Gardner J (2010) Developing teacher assessment: an Introduction. In: Gardner J, Harlen W, Hayward L, Stobart G & Montgomery M (eds.) Developing Teacher Assessment. Maidenhead, England: McGraw Hill/Open University Press, pp. 1-11.
For many years now, schools and colleges across the UK have been swamped by 'must do' initiatives designed to improve learning, raise standards and meet a whole host of other complex educational aspirations. The shelves of head teachers' offices overflow with glossy guidance and resource packs – some excellent, some questionable and some downright faddish. While the tally of initiative-related materials from government bodies and local authorities competes with the commercial sector’s unsolicited freebies, 'initiative overload' deprives teachers of time for creativity and development. And head teachers everywhere seek shelter from what Coughlan (BBC News 2007a) suggests is either a 10-year 'blizzard of gimmicks' or a 'golden age'. Prominent among this onslaught of innovations, however, has been the positive emergence of research-proven formative assessment or assessment for learning (AfL) as a major ally in the pursuit of improved learning and raised standards. Its benefits have been proven in many contexts since the seminal review of Black and Wiliam (1998a) and Hargreaves (2005: 9) explains its wildfire success in schools as being due to '. . . the scientific evidence and the practice evidence [being] aligned and mutually supportive'.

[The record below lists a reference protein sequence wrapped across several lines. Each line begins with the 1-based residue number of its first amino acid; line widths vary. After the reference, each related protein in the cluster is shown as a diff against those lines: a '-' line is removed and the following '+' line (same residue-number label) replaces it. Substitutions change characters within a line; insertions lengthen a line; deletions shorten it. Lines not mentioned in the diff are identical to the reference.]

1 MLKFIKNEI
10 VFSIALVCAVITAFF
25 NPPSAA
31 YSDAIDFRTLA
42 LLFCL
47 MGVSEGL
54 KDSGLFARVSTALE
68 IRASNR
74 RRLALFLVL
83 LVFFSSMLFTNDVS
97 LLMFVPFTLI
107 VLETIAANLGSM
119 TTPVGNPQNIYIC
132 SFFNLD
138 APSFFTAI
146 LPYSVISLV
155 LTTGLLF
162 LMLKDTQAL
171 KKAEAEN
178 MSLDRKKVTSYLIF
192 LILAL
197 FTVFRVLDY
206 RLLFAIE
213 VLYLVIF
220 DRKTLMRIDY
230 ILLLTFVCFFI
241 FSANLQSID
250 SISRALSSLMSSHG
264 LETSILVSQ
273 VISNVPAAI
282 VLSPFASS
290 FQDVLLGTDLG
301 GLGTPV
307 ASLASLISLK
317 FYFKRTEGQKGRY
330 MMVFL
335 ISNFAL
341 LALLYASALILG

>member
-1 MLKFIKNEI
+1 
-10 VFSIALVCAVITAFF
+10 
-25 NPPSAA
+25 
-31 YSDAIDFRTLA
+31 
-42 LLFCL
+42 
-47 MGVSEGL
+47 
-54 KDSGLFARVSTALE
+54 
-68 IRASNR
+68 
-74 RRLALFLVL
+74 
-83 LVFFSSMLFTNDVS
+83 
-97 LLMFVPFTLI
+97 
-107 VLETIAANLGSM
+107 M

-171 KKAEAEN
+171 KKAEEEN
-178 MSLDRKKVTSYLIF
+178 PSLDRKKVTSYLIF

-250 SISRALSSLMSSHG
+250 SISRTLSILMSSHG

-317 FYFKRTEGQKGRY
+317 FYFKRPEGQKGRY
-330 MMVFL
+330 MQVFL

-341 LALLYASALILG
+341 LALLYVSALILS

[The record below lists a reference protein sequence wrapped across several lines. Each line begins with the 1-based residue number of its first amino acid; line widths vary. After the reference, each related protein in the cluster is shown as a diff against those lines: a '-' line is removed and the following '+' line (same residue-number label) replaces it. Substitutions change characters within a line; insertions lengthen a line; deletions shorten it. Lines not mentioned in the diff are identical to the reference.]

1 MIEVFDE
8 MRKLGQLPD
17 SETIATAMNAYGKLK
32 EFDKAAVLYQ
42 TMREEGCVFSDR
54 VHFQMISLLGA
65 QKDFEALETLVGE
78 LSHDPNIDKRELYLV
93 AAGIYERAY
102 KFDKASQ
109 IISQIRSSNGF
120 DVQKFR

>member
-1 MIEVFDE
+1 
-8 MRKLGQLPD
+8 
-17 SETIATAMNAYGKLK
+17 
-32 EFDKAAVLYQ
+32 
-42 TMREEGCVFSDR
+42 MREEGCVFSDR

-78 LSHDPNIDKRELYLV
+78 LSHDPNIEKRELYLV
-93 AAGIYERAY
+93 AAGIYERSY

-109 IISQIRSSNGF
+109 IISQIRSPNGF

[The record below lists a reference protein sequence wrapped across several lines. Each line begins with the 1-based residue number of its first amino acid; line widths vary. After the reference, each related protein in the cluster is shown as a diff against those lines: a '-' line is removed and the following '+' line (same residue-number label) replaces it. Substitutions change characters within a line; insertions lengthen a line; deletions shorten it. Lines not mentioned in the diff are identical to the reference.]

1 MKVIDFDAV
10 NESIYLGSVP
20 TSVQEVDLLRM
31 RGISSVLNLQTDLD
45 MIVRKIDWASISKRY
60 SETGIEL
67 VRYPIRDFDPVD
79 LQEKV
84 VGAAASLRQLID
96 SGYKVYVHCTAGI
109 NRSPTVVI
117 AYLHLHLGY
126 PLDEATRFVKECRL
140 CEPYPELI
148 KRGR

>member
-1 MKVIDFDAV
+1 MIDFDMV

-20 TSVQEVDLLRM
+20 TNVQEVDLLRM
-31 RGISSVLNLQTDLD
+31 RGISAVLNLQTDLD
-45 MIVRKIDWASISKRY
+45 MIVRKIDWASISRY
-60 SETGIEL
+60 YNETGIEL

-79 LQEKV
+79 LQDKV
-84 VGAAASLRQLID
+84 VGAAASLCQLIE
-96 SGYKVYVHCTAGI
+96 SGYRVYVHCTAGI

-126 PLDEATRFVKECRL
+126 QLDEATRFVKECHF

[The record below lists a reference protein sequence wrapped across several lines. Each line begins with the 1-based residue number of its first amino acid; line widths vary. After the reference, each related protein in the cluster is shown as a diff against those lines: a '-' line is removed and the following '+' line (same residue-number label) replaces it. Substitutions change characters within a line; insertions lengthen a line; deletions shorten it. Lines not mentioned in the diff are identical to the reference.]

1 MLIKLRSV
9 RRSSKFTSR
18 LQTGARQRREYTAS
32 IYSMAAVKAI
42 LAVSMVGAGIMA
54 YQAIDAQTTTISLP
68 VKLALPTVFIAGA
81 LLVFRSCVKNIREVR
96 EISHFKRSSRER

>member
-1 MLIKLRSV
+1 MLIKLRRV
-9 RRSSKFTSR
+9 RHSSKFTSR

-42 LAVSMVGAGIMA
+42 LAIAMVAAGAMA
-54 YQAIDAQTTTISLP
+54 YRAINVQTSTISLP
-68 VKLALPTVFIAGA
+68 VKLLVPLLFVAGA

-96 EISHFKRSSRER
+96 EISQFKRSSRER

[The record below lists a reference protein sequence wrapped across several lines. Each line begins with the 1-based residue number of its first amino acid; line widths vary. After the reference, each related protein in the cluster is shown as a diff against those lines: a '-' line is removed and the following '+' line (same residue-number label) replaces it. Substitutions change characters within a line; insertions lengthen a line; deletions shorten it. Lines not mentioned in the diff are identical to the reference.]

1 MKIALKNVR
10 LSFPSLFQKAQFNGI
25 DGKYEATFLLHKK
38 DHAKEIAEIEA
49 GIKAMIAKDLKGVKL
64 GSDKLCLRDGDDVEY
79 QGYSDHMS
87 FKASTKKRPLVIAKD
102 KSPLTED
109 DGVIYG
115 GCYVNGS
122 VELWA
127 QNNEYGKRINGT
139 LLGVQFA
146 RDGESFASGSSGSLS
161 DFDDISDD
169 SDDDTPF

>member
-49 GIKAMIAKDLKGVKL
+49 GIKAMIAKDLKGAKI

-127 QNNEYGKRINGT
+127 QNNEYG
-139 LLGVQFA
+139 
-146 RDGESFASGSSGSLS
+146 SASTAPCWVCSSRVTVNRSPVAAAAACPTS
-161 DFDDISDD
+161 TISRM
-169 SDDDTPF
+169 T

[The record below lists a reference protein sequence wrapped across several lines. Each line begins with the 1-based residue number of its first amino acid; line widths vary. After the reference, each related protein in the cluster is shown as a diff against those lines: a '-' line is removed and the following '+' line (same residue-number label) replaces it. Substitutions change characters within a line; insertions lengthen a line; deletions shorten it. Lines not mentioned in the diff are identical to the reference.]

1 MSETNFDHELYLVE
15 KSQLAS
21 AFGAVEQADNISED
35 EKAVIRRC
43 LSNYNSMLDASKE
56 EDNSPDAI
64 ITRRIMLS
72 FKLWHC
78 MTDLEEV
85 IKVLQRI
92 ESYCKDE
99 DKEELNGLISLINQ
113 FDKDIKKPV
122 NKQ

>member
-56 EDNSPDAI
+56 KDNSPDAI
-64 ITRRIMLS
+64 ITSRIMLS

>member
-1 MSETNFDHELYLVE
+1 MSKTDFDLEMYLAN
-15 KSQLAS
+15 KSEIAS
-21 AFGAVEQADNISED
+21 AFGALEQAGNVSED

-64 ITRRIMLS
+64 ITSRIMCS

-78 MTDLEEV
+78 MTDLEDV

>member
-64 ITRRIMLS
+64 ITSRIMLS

|Publisher||McGraw Hill/Open University Press|
|Place of publication||Maidenhead, England|